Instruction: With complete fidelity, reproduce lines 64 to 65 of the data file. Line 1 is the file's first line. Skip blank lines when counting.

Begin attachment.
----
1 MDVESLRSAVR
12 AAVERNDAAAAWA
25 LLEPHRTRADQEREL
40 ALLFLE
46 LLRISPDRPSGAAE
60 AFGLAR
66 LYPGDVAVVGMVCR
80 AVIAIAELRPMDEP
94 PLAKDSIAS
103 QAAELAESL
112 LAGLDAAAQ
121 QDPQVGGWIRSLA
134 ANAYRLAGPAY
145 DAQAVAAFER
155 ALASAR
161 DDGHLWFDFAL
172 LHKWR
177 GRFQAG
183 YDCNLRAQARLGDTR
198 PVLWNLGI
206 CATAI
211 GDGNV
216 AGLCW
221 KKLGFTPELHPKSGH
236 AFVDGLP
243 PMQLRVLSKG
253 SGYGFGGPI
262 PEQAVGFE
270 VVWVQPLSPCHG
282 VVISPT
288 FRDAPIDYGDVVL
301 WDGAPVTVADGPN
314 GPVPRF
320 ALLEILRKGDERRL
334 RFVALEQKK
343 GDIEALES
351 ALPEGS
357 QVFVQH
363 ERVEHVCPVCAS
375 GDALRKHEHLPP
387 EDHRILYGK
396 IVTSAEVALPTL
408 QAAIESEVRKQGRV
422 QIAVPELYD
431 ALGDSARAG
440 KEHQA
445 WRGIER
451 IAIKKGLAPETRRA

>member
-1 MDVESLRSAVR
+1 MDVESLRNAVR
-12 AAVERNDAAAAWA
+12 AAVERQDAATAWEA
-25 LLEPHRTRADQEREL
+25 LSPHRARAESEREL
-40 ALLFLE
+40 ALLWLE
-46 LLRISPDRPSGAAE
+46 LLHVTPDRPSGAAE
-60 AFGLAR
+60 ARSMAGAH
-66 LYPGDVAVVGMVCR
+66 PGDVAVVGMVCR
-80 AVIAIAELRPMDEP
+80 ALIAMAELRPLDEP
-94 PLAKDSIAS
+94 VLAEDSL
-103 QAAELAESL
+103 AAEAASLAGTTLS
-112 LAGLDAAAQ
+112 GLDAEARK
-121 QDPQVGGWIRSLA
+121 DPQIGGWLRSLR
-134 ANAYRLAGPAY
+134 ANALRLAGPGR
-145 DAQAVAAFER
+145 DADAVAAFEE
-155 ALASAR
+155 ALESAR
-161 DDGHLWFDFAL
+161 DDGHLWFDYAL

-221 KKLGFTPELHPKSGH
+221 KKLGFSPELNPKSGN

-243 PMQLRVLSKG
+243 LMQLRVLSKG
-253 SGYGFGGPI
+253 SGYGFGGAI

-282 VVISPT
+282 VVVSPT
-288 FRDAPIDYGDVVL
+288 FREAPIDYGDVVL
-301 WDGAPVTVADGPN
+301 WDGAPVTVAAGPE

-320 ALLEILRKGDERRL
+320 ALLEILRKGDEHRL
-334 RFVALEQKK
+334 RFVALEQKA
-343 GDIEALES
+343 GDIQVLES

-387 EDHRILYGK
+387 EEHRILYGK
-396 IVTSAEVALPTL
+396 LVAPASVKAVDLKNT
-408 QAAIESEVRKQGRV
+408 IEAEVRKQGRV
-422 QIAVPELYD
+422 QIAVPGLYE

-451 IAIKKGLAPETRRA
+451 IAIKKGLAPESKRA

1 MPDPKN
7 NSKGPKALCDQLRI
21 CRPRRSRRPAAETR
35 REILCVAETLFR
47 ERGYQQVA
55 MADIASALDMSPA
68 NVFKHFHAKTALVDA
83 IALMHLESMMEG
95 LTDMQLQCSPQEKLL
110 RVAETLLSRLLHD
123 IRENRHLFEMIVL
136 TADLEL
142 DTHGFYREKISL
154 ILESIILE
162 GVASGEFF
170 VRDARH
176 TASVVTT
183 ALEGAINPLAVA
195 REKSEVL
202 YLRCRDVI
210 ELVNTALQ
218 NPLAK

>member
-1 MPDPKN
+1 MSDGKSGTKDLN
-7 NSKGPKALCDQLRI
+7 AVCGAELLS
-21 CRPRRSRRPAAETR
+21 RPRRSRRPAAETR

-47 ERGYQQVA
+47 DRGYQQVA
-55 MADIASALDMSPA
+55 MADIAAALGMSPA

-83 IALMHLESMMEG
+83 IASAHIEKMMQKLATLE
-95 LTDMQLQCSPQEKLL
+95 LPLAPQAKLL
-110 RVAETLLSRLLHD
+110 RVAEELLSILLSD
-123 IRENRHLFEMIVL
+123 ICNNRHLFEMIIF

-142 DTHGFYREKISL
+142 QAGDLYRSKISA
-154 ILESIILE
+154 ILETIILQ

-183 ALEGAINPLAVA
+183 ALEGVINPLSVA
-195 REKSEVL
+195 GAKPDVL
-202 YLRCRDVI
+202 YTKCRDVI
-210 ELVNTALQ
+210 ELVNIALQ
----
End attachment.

-80 AVIAIAELRPMDEP
+80 ALIAMAELRPLDEP